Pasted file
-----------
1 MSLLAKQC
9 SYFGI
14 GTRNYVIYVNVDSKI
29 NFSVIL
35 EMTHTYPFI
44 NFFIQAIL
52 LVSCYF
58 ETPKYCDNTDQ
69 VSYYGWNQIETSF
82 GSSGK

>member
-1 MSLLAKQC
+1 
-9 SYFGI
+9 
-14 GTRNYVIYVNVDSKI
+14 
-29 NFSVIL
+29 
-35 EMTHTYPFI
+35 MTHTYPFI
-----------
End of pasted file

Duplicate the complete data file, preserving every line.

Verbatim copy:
1 MSLLAKQC
9 SYFGI
14 GTRNYVIYVNVDSKI
29 NFSVIL
35 EMTHTYPFI
44 NFFIQAIL
52 LVSCYF
58 ETPKYCDNTDQ
69 VSYYGWNQIETSF
82 GSSGK

>member
-1 MSLLAKQC
+1 
-9 SYFGI
+9 
-14 GTRNYVIYVNVDSKI
+14 
-29 NFSVIL
+29 
-35 EMTHTYPFI
+35 MTHTYPFI